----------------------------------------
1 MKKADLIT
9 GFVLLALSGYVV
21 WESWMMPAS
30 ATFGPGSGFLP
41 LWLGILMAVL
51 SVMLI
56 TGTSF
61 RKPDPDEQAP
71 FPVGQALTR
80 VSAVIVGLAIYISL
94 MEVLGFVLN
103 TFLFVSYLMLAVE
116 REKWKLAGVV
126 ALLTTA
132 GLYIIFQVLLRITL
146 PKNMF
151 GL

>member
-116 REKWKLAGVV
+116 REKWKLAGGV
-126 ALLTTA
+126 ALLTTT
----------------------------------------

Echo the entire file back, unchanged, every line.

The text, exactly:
1 MKKADLIT
9 GFVLLALSGYVV
21 WESWMMPAS
30 ATFGPGSGFLP
41 LWLGILMAVL
51 SVMLI
56 TGTSF
61 RKPDPDEQAP
71 FPVGQALTR
80 VSAVIVGLAIYISL
94 MEVLGFVLN
103 TFLFVSYLMLAVE
116 REKWKLAGVV
126 ALLTTA
132 GLYIIFQVLLRITL
146 PKNMF
151 GL

>member
-116 REKWKLAGVV
+116 REKWKLAGGV
-126 ALLTTA
+126 ALLTTT